R. Kelly
**FILE** R. Kelly performs at Little Caesars Arena on Feb. 21, 2018, in Detroit, Michigan. (Photo by Scott Legato/Getty Images)

Guilty, on all counts!

This week, Robert Sylvester Kelly, popularly known as R. Kelly, was convicted by a New York federal court jury for racketeering and eight counts of violating the Mann Act (also known as the White-Slave Traffic Act of 1910. The federal law criminalizes the transportation of “any woman or girl for the purpose of prostitution or debauchery, or for any other immoral purpose.”)

The R&B singer, well-known most for his famous song “I Believe I Can Fly,” is grounded, and deservedly so. More than 40 witnesses testified during the trial that lasted five weeks, recounting years of alleged sexual and physical abuse by Kelly with underage girls, women and boys.

Details exposed the acts by Kelly and those of his accomplices that participated in helping to lure girls into Kelly’s violent and abusive grip. Yet, Kelly stood trial, is now convicted, and may spend decades in prison.

There are laws aimed at protecting potential victims from predators like Kelly. He married the late singer Aaliyah when she was only 15. Still, Kelly’s former tour manager reportedly bribed a Chicago welfare worker who provided the fake ID showing her to be age 18. A minister married them and testified that he met them that day, and “I didn’t understand it at all.”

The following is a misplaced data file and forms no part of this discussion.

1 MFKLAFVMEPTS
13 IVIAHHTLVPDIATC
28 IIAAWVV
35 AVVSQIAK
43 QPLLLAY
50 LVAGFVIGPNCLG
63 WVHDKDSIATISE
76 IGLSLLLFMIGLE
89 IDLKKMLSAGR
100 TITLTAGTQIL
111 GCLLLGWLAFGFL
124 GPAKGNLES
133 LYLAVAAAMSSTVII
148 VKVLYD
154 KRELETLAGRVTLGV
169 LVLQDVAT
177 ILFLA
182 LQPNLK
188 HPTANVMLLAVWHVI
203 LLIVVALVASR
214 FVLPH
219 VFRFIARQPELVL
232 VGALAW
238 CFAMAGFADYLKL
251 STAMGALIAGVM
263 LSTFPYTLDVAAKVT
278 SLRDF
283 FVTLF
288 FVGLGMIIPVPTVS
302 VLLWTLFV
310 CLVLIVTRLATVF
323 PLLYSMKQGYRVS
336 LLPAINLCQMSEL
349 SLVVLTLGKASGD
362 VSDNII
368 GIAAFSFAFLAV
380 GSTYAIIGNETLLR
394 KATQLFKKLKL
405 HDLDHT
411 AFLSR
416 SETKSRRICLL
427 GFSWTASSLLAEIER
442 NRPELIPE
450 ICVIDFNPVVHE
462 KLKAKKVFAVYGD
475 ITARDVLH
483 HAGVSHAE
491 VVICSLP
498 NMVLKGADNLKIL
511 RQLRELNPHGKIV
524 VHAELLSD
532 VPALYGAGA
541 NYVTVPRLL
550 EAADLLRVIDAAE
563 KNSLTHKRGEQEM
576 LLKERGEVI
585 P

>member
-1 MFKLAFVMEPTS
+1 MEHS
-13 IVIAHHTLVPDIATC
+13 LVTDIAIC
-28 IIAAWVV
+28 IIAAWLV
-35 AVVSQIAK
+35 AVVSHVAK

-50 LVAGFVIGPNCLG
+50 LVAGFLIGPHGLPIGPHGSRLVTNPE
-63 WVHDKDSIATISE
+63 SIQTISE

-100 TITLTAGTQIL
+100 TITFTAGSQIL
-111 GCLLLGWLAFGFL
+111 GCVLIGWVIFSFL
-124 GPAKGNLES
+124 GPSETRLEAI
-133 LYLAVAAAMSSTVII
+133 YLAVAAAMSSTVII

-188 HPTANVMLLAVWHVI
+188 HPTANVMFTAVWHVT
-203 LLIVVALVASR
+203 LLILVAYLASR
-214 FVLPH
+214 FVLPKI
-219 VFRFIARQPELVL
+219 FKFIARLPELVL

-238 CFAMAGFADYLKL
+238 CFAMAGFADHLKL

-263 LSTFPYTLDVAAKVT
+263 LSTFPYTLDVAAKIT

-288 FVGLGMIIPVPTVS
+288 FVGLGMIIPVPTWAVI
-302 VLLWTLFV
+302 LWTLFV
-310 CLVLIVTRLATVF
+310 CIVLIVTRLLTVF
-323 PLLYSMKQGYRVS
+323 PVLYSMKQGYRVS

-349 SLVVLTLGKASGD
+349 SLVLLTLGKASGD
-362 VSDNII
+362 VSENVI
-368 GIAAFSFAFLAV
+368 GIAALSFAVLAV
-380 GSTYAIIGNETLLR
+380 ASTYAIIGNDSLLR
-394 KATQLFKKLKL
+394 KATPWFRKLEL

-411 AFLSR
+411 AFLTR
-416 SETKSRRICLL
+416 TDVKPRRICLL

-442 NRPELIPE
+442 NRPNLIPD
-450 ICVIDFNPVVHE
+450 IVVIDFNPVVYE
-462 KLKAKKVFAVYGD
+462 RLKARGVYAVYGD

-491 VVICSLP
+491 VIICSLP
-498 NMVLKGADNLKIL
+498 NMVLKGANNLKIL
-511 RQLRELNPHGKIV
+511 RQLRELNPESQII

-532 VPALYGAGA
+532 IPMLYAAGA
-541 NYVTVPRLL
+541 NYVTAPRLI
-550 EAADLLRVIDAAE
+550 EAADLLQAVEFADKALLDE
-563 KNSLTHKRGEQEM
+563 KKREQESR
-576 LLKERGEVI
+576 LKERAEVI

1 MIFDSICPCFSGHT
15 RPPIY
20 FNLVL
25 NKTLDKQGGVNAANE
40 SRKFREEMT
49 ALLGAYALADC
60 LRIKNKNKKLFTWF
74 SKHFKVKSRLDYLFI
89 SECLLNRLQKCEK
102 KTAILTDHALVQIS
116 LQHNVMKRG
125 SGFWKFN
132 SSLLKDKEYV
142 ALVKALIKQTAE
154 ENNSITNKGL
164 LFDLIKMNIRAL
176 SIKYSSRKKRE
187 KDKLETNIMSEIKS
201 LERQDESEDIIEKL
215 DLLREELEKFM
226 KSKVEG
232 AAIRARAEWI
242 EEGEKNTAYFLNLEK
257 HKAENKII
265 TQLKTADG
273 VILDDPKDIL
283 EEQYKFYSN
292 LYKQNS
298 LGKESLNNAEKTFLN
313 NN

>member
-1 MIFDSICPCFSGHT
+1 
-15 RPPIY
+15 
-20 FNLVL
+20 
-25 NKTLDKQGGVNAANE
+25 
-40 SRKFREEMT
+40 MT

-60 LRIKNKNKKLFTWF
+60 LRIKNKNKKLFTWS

Many looked the other way or ignored Kelly’s notorious acts, allowing him to violate his victims. Their acts gave rise to the charge of racketeering. And, when his victims sought retribution, why weren’t they heard? Even more, why were previous charges against Kelly dropped, or how did they result in an acquittal?

Kelly’s conviction reminds us of the challenges women face to make their voices heard. “This is the culmination of the movement of so many women who having been trying so long to have their voices heard,” said Oronike Odeleye, co-founder of #MuteRKelly, told the New York Times.

“We have never had full ownership of our bodies,” she added, “And we’re at a moment where Black women are no longer accepting that as the price of being Black and female in America.”

If others don’t learn a lesson from Kelly and his victims’ ordeal, then shame on you!

WI Guest Author

This correspondent is a guest contributor to The Washington Informer.

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